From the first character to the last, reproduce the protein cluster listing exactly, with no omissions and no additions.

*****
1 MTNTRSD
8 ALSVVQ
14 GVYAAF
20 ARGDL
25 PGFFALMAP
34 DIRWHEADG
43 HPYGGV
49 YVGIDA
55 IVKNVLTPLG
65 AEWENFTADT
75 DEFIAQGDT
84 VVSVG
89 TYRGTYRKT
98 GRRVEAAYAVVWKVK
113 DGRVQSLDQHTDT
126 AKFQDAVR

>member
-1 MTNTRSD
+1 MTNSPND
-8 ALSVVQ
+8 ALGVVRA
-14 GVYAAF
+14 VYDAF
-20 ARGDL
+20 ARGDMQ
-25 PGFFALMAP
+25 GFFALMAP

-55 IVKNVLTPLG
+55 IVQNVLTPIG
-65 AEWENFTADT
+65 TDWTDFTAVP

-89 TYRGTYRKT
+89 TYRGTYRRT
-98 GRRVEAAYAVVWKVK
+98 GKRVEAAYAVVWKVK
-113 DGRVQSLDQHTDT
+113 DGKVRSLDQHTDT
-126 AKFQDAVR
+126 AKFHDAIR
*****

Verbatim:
1 MTNTRSD
8 ALSVVQ
14 GVYAAF
20 ARGDL
25 PGFFALMAP
34 DIRWHEADG
43 HPYGGV
49 YVGIDA
55 IVKNVLTPLG
65 AEWENFTADT
75 DEFIAQGDT
84 VVSVG
89 TYRGTYRKT
98 GRRVEAAYAVVWKVK
113 DGRVQSLDQHTDT
126 AKFQDAVR

>member
-1 MTNTRSD
+1 MTNSPND
-8 ALSVVQ
+8 ALGVVRA
-14 GVYAAF
+14 VYDAF
-20 ARGDL
+20 ARGDMQ
-25 PGFFALMAP
+25 GFFALMAP

-55 IVKNVLTPLG
+55 IVQNVLTPIG
-65 AEWENFTADT
+65 TDWTDFTAVP

-89 TYRGTYRKT
+89 TYRGTYRRT
-98 GRRVEAAYAVVWKVK
+98 GKRVEAAYAVVWKVK
-113 DGRVQSLDQHTDT
+113 DGKVRSLDQHTDT
-126 AKFQDAVR
+126 AKFHDAIR